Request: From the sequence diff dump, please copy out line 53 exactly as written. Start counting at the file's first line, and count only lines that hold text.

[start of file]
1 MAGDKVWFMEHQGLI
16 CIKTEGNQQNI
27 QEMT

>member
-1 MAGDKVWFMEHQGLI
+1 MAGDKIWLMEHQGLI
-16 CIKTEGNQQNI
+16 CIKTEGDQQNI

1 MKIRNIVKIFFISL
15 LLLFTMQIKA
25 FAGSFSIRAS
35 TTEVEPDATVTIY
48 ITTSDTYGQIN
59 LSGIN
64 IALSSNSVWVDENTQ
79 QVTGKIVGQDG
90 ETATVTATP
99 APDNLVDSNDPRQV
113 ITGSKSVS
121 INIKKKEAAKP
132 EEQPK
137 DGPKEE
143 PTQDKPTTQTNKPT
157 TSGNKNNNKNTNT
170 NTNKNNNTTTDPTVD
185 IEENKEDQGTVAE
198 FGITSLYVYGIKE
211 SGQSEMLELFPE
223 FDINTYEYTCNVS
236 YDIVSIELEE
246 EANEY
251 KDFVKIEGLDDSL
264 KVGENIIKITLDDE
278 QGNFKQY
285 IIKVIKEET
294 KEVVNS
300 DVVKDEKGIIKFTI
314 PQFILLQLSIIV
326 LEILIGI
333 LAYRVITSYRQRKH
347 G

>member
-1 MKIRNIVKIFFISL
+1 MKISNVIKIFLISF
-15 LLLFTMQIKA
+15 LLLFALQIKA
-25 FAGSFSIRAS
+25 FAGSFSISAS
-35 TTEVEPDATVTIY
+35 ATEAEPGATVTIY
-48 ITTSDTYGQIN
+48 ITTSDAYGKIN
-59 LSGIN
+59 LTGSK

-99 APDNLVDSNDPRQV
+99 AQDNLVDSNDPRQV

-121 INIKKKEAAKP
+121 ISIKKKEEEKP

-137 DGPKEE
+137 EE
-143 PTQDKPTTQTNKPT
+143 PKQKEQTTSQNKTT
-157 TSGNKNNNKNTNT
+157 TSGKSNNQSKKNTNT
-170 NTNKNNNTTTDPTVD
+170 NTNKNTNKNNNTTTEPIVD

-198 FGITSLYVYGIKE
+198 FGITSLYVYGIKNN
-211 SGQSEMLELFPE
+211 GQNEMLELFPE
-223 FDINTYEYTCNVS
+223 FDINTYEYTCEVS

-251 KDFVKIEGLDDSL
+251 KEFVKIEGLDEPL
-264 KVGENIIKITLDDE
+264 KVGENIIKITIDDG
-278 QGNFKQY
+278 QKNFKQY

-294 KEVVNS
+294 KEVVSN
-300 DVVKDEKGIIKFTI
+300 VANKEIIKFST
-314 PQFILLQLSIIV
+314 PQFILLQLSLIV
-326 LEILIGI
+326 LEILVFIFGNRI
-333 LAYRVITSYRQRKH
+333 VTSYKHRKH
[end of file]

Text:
-59 LSGIN